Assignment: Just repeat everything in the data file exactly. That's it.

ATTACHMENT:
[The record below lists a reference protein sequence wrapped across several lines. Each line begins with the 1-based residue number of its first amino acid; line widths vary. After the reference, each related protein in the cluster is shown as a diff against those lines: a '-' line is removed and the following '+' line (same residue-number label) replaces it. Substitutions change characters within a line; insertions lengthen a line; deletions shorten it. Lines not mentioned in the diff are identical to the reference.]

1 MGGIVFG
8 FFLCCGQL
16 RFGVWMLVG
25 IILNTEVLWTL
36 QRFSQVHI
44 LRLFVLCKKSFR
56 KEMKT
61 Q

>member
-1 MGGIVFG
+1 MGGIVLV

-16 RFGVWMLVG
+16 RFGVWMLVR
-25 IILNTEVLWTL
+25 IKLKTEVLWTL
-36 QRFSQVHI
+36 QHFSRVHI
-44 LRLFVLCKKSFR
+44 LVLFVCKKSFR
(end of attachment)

[The record below lists a reference protein sequence wrapped across several lines. Each line begins with the 1-based residue number of its first amino acid; line widths vary. After the reference, each related protein in the cluster is shown as a diff against those lines: a '-' line is removed and the following '+' line (same residue-number label) replaces it. Substitutions change characters within a line; insertions lengthen a line; deletions shorten it. Lines not mentioned in the diff are identical to the reference.]

1 MGGIVFG
8 FFLCCGQL
16 RFGVWMLVG
25 IILNTEVLWTL
36 QRFSQVHI
44 LRLFVLCKKSFR
56 KEMKT
61 Q

>member
-1 MGGIVFG
+1 MGGIVLV

-16 RFGVWMLVG
+16 RFGVWMLVR
-25 IILNTEVLWTL
+25 IKLKTEVLWTL
-36 QRFSQVHI
+36 QHFSRVHI
-44 LRLFVLCKKSFR
+44 LVLFVCKKSFR